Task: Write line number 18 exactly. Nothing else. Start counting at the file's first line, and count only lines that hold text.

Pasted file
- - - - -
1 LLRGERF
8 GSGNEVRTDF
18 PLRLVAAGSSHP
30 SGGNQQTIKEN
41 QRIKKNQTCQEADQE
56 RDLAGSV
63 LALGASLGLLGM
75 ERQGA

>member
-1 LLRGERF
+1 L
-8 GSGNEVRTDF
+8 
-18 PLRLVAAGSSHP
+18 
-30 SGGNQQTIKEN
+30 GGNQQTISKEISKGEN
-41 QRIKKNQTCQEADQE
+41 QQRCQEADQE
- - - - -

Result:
-41 QRIKKNQTCQEADQE